The city of Sullivan hopes to spur economic development with the creation of a new zone.
The area would be called an Enhanced Enterprise Zone, and it would include all of the city of Sullivan, the village of Oak Grove, village of Miramiquoa, and a portion of unincorporated Franklin County around Sullivan.
This would be the first Enhanced Enterprise Zone in Franklin County, and the program has been in place since 2004. Statewide, there are 126 of the zones.
Under the state program, businesses that locate in the zones can get local property tax abatements.
“It really is an incentive that gives businesses a very strong reason to consider relocating to the zone,” said John Fougere, spokesman for the Missouri Department of Economic Development.
Communities within the zone can use it as a marketing tool, Fougere said, adding that the program can help small, growing businesses.
Sullivan City Administrator J.T. Hardy said he is awaiting approval from the state Department of Economic Development to see if the application for the zone will be approved. He said he expects to hear in the next couple of weeks whether the zone is approved.
To qualify for the Enhanced Enterprise Zone designation, an area must meet the statutory designation of being “distressed,” Fougere said.
To meet that designation, the unemployment rate in the proposed zone must be higher than the state or county average; 60 percent of the people living in the zone must be at or below the federal poverty level; and the population in the zone must have decreased.
Hardy said the Enhanced Enterprise Zones were designed to improve the quality of life in an area by reducing the unemployment rate and raising wages.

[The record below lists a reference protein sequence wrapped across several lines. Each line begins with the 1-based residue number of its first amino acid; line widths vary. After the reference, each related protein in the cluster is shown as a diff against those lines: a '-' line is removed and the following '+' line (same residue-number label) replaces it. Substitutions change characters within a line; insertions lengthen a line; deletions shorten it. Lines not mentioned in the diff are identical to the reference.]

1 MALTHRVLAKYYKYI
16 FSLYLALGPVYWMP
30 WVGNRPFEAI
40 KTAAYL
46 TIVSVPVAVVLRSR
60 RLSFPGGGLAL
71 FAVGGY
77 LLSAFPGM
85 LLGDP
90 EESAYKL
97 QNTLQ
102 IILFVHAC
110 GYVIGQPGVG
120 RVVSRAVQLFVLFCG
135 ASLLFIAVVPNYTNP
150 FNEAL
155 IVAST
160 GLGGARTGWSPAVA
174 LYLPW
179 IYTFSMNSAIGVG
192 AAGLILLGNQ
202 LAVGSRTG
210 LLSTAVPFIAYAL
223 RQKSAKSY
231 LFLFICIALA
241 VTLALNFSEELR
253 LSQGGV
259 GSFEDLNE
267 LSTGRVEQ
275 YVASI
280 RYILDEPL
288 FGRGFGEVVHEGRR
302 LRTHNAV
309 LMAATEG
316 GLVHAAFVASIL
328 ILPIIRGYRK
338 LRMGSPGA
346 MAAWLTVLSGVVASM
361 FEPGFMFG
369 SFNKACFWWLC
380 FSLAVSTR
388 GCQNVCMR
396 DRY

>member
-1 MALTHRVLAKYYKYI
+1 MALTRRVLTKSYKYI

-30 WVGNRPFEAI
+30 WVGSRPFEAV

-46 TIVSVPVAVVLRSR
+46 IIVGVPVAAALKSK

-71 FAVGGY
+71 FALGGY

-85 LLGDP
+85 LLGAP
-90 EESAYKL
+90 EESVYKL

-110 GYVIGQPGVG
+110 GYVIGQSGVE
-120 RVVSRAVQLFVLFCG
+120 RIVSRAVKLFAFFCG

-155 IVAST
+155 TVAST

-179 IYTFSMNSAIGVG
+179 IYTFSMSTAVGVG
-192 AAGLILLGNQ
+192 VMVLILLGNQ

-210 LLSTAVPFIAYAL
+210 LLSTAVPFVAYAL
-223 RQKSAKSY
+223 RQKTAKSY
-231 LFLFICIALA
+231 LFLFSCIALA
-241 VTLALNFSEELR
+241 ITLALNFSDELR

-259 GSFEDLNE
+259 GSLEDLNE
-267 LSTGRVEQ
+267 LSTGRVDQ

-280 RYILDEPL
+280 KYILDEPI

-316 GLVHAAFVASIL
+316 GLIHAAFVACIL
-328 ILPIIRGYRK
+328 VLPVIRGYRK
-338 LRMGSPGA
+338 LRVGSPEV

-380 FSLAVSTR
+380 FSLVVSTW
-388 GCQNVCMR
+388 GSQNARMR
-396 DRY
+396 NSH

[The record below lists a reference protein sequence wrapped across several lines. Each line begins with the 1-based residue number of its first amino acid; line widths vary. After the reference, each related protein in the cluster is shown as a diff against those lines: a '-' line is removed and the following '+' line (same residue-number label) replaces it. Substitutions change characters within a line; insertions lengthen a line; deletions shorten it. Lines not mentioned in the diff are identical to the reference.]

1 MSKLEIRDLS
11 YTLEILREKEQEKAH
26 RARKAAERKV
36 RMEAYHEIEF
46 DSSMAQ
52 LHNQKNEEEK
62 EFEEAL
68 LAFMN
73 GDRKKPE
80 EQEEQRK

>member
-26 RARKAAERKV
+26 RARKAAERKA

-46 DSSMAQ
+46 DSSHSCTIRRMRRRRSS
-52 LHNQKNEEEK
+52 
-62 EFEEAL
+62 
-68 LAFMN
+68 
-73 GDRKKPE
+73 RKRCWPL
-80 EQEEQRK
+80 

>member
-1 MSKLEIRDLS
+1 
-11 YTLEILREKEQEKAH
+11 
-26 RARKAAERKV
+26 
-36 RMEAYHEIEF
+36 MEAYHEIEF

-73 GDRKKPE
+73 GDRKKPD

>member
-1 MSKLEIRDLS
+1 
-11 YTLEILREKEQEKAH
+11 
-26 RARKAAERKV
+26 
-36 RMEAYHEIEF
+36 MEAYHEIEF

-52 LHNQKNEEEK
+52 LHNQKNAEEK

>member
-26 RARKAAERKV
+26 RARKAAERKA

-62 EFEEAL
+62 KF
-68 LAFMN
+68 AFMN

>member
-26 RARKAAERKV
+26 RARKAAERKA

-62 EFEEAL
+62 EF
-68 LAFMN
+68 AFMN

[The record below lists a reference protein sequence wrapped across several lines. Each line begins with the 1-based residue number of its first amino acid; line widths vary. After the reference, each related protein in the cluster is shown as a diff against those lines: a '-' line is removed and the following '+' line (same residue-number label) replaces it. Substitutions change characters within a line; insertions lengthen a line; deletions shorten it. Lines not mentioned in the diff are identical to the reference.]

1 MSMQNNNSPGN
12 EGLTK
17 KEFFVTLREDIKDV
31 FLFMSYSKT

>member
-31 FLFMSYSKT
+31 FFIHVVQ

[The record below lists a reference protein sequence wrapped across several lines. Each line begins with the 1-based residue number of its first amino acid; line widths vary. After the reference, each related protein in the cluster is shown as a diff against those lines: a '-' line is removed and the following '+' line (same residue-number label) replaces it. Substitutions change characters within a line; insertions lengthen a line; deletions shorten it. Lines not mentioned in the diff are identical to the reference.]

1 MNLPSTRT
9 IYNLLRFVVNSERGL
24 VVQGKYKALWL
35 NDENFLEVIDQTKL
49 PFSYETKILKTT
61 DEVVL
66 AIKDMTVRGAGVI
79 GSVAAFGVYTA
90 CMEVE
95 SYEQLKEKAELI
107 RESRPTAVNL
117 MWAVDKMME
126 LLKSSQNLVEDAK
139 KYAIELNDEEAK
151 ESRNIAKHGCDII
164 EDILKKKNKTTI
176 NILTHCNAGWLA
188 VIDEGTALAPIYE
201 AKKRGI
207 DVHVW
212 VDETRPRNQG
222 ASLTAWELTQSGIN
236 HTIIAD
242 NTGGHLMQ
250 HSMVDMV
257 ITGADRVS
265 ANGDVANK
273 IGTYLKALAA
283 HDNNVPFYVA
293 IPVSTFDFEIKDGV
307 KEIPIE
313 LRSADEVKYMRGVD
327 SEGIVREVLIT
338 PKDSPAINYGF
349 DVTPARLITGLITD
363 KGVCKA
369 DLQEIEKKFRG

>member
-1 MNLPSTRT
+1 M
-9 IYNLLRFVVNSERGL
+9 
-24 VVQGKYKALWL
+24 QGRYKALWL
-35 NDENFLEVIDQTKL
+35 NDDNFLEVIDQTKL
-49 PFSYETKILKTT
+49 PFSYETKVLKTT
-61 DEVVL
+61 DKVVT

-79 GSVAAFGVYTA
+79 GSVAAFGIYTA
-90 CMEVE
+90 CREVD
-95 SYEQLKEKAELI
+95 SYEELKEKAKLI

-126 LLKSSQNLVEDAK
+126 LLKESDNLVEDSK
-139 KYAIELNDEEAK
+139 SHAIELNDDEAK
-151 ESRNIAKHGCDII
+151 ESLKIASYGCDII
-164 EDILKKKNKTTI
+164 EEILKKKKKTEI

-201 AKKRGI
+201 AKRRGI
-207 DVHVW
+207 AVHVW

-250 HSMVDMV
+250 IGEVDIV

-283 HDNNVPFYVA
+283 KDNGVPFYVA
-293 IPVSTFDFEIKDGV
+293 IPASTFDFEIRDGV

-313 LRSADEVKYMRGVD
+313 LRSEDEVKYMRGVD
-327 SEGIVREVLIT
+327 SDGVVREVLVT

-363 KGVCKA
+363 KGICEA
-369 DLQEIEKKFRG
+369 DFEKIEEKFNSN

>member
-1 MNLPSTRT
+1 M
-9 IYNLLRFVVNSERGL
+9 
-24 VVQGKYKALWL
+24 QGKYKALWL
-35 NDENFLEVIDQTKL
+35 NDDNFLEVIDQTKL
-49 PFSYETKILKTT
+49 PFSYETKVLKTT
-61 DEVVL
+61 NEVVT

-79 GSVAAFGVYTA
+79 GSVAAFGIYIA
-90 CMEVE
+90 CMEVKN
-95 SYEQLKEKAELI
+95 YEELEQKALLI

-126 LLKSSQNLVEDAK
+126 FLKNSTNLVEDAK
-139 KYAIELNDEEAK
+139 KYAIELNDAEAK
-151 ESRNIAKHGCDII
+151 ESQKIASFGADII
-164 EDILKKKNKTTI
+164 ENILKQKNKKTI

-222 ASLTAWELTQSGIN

The program works by abating property taxes for new businesses and expansions of existing ones.
Hardy said only certain types of industries are eligible for the Enhanced Enterprise Zone benefits. Retail, gambling and eating/drinking establishments are among the businesses ineligible for the program.
Manufacturing, construction and warehousing are examples of industries that could benefit from the program.
Under the program, a business can qualify for 50 percent tax abatement for 10 years if it invests a minimum of $100,000, pays 50 percent of employees’ health insurance costs and creates two new full-time jobs that pay the average wage of the county.
Larger abatements, up to 90 percent for 20 years, are available to businesses depending on the amount of investment, number of employees and amount of wages.
Hardy said a good aspect of the program is that it does not cause taxing entities, such as fire districts, schools and libraries, to lose any of the revenue they are getting presently. For instance, if a business gets an abatement for expanding, the tax break only applies to the new portion, not what is currently being taxed.
If approved, the Enhanced Enterprise Zone will give Sullivan and the area around it an advantage when it comes to attracting new industry, Hardy said.